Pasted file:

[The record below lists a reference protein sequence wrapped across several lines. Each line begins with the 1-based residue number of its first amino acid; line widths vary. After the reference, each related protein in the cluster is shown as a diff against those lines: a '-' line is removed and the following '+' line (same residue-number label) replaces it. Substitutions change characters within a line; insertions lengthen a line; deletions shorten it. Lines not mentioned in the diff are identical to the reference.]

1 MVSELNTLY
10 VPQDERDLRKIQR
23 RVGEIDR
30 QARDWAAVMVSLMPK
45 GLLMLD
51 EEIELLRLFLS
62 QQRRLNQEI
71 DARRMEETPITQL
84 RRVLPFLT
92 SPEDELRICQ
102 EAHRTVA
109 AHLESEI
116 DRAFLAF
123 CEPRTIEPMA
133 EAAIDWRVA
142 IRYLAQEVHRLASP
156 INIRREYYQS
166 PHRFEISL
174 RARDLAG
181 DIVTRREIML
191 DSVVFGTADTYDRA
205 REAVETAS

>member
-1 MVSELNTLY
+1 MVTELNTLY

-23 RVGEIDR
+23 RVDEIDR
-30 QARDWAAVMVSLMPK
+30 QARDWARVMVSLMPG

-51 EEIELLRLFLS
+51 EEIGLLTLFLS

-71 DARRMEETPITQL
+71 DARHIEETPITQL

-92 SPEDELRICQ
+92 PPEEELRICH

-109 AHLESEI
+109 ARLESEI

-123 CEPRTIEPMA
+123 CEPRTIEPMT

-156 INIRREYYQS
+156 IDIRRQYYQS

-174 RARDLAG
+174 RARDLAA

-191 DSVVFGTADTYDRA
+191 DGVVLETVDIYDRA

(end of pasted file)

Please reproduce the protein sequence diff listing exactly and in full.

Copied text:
[The record below lists a reference protein sequence wrapped across several lines. Each line begins with the 1-based residue number of its first amino acid; line widths vary. After the reference, each related protein in the cluster is shown as a diff against those lines: a '-' line is removed and the following '+' line (same residue-number label) replaces it. Substitutions change characters within a line; insertions lengthen a line; deletions shorten it. Lines not mentioned in the diff are identical to the reference.]

1 MVSELNTLY
10 VPQDERDLRKIQR
23 RVGEIDR
30 QARDWAAVMVSLMPK
45 GLLMLD
51 EEIELLRLFLS
62 QQRRLNQEI
71 DARRMEETPITQL
84 RRVLPFLT
92 SPEDELRICQ
102 EAHRTVA
109 AHLESEI
116 DRAFLAF
123 CEPRTIEPMA
133 EAAIDWRVA
142 IRYLAQEVHRLASP
156 INIRREYYQS
166 PHRFEISL
174 RARDLAG
181 DIVTRREIML
191 DSVVFGTADTYDRA
205 REAVETAS

>member
-1 MVSELNTLY
+1 MVTELNTLY

-23 RVGEIDR
+23 RVDEIDR
-30 QARDWAAVMVSLMPK
+30 QARDWARVMVSLMPG

-51 EEIELLRLFLS
+51 EEIGLLTLFLS

-71 DARRMEETPITQL
+71 DARHIEETPITQL

-92 SPEDELRICQ
+92 PPEEELRICH

-109 AHLESEI
+109 ARLESEI

-123 CEPRTIEPMA
+123 CEPRTIEPMT

-156 INIRREYYQS
+156 IDIRRQYYQS

-174 RARDLAG
+174 RARDLAA

-191 DSVVFGTADTYDRA
+191 DGVVLETVDIYDRA